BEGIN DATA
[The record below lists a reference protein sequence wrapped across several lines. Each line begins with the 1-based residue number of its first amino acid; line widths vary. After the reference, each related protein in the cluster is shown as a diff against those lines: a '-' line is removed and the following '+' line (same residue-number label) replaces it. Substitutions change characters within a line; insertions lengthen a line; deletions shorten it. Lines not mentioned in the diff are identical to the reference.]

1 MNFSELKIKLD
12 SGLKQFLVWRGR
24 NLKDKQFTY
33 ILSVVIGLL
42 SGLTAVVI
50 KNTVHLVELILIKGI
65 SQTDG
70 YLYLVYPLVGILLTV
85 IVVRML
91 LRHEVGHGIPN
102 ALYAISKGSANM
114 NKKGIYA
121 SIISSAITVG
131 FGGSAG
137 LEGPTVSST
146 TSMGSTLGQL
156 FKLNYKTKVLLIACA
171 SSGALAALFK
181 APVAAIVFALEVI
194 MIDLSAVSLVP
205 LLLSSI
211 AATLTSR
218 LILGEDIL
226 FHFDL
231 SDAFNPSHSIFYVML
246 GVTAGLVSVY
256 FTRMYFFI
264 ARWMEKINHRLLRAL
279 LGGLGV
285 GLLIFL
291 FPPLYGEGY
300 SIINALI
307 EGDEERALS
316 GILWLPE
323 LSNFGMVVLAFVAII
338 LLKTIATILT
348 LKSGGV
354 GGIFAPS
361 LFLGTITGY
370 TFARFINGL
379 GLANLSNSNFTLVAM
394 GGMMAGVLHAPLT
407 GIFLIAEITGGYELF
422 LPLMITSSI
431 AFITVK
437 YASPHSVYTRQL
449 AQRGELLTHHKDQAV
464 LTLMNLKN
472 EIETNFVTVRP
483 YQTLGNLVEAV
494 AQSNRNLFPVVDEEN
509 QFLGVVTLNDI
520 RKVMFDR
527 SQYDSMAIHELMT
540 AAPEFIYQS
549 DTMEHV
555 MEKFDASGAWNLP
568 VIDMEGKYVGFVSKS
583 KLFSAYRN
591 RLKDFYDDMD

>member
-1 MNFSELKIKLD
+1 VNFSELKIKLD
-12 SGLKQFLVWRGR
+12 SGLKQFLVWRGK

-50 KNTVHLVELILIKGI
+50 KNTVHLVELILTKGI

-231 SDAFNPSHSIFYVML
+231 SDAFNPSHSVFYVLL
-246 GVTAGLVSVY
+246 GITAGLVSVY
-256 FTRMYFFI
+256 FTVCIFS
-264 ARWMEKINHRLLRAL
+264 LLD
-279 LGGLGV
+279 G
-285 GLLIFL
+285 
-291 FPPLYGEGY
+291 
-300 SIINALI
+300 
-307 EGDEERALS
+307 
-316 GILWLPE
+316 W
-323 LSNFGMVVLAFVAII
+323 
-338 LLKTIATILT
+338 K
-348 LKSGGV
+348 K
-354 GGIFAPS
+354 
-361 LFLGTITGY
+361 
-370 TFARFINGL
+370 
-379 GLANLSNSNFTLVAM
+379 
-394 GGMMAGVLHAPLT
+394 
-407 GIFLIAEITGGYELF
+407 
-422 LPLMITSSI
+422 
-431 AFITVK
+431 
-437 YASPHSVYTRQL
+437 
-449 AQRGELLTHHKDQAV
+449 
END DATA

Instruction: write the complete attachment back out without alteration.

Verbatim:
[The record below lists a reference protein sequence wrapped across several lines. Each line begins with the 1-based residue number of its first amino acid; line widths vary. After the reference, each related protein in the cluster is shown as a diff against those lines: a '-' line is removed and the following '+' line (same residue-number label) replaces it. Substitutions change characters within a line; insertions lengthen a line; deletions shorten it. Lines not mentioned in the diff are identical to the reference.]

1 MNFSELKIKLD
12 SGLKQFLVWRGR
24 NLKDKQFTY
33 ILSVVIGLL
42 SGLTAVVI
50 KNTVHLVELILIKGI
65 SQTDG
70 YLYLVYPLVGILLTV
85 IVVRML
91 LRHEVGHGIPN
102 ALYAISKGSANM
114 NKKGIYA
121 SIISSAITVG
131 FGGSAG
137 LEGPTVSST
146 TSMGSTLGQL
156 FKLNYKTKVLLIACA
171 SSGALAALFK
181 APVAAIVFALEVI
194 MIDLSAVSLVP
205 LLLSSI
211 AATLTSR
218 LILGEDIL
226 FHFDL
231 SDAFNPSHSIFYVML
246 GVTAGLVSVY
256 FTRMYFFI
264 ARWMEKINHRLLRAL
279 LGGLGV
285 GLLIFL
291 FPPLYGEGY
300 SIINALI
307 EGDEERALS
316 GILWLPE
323 LSNFGMVVLAFVAII
338 LLKTIATILT
348 LKSGGV
354 GGIFAPS
361 LFLGTITGY
370 TFARFINGL
379 GLANLSNSNFTLVAM
394 GGMMAGVLHAPLT
407 GIFLIAEITGGYELF
422 LPLMITSSI
431 AFITVK
437 YASPHSVYTRQL
449 AQRGELLTHHKDQAV
464 LTLMNLKN
472 EIETNFVTVRP
483 YQTLGNLVEAV
494 AQSNRNLFPVVDEEN
509 QFLGVVTLNDI
520 RKVMFDR
527 SQYDSMAIHELMT
540 AAPEFIYQS
549 DTMEHV
555 MEKFDASGAWNLP
568 VIDMEGKYVGFVSKS
583 KLFSAYRN
591 RLKDFYDDMD

>member
-1 MNFSELKIKLD
+1 VNFSELKIKLD
-12 SGLKQFLVWRGR
+12 SGLKQFLVWRGK

-50 KNTVHLVELILIKGI
+50 KNTVHLVELILTKGI

-231 SDAFNPSHSIFYVML
+231 SDAFNPSHSVFYVLL
-246 GVTAGLVSVY
+246 GITAGLVSVY
-256 FTRMYFFI
+256 FTVCIFS
-264 ARWMEKINHRLLRAL
+264 LLD
-279 LGGLGV
+279 G
-285 GLLIFL
+285 
-291 FPPLYGEGY
+291 
-300 SIINALI
+300 
-307 EGDEERALS
+307 
-316 GILWLPE
+316 W
-323 LSNFGMVVLAFVAII
+323 
-338 LLKTIATILT
+338 K
-348 LKSGGV
+348 K
-354 GGIFAPS
+354 
-361 LFLGTITGY
+361 
-370 TFARFINGL
+370 
-379 GLANLSNSNFTLVAM
+379 
-394 GGMMAGVLHAPLT
+394 
-407 GIFLIAEITGGYELF
+407 
-422 LPLMITSSI
+422 
-431 AFITVK
+431 
-437 YASPHSVYTRQL
+437 
-449 AQRGELLTHHKDQAV
+449 